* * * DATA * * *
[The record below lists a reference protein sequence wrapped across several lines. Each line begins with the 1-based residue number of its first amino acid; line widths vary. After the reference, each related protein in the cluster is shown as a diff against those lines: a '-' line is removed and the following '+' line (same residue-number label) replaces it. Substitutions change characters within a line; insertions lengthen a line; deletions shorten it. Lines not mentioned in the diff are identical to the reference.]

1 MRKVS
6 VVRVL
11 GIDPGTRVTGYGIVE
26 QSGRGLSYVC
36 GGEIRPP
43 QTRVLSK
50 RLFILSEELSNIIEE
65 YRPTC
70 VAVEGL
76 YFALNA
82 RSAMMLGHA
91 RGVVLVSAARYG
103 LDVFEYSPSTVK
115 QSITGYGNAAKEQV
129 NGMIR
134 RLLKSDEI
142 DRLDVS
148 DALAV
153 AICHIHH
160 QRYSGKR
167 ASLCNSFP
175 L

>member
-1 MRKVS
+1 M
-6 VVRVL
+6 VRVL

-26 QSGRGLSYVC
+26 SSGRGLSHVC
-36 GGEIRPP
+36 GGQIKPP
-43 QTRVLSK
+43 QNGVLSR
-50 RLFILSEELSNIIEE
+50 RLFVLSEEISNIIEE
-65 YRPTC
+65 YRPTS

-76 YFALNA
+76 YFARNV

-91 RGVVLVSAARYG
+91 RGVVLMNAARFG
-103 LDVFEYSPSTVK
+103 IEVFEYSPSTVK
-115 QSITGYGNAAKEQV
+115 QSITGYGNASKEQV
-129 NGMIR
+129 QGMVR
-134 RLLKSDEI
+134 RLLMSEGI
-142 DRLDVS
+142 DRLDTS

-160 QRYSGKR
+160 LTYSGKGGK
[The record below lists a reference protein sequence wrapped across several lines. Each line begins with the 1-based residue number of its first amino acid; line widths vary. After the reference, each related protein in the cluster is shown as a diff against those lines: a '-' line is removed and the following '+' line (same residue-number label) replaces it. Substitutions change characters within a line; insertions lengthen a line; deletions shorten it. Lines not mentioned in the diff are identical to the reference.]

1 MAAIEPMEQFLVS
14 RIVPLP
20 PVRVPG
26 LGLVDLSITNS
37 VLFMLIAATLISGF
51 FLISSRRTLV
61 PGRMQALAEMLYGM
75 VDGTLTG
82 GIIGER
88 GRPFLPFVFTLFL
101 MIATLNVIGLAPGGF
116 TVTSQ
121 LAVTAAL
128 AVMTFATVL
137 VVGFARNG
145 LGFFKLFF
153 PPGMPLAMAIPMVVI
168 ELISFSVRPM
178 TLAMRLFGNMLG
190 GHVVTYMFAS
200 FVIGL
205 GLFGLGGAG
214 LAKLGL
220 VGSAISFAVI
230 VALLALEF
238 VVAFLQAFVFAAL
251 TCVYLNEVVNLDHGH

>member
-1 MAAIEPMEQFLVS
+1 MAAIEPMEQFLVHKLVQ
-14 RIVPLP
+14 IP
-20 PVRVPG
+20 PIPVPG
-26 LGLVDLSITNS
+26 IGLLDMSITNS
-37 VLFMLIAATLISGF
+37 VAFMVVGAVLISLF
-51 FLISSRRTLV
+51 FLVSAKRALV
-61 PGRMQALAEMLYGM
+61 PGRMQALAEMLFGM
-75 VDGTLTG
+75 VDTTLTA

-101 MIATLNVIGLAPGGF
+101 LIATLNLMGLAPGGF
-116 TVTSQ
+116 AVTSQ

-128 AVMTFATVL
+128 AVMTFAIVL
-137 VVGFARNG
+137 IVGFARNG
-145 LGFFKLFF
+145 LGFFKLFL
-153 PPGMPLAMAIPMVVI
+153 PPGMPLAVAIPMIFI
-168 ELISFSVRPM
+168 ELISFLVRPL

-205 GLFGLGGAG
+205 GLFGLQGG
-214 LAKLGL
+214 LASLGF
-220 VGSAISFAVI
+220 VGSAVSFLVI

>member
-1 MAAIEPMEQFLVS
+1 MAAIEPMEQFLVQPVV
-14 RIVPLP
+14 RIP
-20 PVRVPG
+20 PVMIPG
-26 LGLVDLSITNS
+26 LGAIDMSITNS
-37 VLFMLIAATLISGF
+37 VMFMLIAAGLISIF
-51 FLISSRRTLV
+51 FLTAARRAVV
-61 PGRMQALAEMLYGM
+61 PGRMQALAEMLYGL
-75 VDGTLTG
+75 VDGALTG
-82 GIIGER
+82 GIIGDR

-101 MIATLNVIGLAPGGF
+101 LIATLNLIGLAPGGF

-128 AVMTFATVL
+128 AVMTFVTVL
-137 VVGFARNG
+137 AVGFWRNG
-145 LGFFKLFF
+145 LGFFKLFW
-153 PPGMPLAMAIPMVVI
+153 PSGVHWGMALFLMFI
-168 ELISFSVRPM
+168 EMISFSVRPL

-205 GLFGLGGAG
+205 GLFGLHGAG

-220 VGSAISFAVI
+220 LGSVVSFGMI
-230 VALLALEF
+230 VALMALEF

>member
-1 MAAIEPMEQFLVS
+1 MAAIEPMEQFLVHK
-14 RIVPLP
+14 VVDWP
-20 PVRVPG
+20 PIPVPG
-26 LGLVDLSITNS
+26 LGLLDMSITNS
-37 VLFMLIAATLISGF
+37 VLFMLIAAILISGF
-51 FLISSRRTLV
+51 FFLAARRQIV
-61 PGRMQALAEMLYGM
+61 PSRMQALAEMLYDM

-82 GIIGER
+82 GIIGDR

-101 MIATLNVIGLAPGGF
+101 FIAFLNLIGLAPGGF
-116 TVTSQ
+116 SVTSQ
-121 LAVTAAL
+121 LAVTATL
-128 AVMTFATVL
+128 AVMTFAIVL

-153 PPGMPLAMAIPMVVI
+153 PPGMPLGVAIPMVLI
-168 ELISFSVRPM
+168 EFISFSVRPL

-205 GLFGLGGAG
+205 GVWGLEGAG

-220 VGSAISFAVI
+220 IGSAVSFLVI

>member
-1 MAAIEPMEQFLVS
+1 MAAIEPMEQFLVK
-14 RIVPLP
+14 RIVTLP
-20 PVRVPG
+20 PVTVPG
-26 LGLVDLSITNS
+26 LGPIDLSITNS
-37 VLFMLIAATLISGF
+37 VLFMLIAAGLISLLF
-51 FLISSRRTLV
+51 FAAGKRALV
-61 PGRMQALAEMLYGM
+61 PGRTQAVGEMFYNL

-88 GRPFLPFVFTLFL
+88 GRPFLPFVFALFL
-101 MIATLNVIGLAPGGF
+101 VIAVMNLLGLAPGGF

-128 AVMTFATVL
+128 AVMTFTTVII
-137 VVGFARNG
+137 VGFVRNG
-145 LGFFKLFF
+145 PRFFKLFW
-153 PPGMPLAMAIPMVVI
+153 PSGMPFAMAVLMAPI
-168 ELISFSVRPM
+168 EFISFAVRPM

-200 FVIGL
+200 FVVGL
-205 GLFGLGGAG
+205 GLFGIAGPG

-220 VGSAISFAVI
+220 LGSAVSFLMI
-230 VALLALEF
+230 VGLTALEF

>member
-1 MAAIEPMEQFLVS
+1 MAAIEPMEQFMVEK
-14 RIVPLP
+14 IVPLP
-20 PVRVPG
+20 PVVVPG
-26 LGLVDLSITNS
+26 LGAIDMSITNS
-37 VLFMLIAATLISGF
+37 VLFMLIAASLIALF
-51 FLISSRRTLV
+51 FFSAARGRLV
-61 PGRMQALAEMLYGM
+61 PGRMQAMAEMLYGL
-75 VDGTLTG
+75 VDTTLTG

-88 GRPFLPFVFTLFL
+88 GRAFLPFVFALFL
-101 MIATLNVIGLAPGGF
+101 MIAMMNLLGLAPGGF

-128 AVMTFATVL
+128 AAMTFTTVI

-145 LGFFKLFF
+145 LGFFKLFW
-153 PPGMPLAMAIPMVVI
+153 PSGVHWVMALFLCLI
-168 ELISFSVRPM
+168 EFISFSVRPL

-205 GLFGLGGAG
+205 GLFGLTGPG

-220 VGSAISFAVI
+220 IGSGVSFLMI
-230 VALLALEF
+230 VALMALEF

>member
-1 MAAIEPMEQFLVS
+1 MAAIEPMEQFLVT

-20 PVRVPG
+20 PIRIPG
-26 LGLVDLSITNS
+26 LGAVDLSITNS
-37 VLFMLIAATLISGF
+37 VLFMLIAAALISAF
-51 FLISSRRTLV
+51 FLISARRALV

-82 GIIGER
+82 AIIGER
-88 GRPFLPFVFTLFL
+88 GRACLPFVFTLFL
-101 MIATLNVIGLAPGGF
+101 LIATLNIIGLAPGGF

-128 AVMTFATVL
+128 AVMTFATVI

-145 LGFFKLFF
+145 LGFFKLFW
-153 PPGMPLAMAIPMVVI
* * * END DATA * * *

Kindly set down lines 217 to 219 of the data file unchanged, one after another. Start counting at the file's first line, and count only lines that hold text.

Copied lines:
-168 ELISFSVRPM
+168 EFISFAVRPM

-200 FVIGL